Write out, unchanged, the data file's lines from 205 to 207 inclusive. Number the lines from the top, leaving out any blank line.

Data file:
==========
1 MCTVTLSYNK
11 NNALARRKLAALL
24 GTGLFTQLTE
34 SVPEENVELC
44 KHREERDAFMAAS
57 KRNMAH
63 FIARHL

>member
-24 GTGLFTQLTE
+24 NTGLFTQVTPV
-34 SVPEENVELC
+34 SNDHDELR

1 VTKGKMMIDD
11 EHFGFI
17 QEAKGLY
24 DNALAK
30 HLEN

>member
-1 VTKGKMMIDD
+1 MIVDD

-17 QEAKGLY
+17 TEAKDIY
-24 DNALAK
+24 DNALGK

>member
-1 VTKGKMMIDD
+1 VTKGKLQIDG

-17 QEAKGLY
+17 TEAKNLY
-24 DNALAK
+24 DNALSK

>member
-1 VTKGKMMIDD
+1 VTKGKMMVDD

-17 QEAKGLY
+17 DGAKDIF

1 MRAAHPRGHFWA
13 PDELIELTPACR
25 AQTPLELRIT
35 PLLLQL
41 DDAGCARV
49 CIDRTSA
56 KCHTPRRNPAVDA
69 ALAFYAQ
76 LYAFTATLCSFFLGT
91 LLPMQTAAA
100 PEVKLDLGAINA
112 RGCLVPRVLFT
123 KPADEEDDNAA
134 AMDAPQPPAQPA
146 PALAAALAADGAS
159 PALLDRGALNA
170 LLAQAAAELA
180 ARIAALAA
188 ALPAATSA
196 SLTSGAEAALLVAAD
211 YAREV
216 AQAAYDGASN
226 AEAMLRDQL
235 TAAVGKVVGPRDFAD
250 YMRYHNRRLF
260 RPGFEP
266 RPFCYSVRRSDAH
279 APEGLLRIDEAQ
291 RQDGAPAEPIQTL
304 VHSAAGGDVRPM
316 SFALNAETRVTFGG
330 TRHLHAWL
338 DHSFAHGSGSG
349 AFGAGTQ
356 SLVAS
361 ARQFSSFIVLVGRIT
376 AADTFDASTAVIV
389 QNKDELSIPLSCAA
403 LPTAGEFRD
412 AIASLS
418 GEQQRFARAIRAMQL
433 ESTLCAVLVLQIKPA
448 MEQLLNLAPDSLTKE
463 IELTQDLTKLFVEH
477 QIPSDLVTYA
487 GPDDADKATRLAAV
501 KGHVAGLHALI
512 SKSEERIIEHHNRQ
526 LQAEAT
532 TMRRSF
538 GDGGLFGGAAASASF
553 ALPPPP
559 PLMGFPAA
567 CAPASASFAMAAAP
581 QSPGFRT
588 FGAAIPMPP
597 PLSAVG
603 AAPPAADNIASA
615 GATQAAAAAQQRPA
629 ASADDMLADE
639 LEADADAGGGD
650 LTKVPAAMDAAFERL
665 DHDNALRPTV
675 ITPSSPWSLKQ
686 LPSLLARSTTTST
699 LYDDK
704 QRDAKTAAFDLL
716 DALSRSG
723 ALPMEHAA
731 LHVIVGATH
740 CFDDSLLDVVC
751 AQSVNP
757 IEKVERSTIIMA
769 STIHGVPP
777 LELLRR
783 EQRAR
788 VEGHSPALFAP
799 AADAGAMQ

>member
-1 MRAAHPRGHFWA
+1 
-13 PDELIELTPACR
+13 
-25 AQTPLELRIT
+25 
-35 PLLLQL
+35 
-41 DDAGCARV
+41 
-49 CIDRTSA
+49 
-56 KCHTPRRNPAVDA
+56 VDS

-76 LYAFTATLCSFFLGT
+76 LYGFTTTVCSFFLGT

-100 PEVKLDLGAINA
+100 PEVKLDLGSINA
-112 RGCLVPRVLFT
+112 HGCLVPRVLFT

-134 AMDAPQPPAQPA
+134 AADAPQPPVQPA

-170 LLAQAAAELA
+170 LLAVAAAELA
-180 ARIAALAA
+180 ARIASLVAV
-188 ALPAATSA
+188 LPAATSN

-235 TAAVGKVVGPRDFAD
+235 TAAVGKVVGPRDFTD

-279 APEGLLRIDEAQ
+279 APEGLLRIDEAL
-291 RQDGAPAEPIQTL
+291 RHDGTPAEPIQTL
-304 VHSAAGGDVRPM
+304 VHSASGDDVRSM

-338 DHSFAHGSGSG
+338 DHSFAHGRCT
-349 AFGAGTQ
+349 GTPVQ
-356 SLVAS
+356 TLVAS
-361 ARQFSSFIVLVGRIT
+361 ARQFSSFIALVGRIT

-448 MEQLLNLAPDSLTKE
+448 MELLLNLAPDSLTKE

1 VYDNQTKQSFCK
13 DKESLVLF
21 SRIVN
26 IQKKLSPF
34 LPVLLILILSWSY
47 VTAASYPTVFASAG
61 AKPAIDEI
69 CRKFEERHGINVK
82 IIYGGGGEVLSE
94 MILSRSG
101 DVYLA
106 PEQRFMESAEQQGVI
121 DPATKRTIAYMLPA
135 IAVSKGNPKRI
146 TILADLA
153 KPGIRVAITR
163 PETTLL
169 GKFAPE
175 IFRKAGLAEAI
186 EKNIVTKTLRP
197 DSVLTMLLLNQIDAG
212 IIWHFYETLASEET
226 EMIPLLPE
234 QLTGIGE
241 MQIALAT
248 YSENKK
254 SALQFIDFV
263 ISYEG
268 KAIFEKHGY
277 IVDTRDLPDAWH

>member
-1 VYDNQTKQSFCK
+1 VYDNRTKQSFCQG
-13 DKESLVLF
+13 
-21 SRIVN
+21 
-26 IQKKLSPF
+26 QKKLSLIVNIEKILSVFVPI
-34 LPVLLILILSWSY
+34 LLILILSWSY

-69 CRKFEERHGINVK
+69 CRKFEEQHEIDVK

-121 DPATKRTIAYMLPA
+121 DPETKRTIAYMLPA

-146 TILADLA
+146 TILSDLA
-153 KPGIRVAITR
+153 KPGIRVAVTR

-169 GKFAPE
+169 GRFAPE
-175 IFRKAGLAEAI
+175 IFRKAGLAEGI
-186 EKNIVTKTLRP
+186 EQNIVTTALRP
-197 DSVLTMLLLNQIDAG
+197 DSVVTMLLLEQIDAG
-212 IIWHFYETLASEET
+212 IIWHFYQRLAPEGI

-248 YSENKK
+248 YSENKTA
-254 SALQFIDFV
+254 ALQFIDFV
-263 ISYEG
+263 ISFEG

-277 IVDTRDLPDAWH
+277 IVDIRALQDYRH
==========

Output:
-121 DPATKRTIAYMLPA
+121 DPETKRTIAYMLPA

-146 TILADLA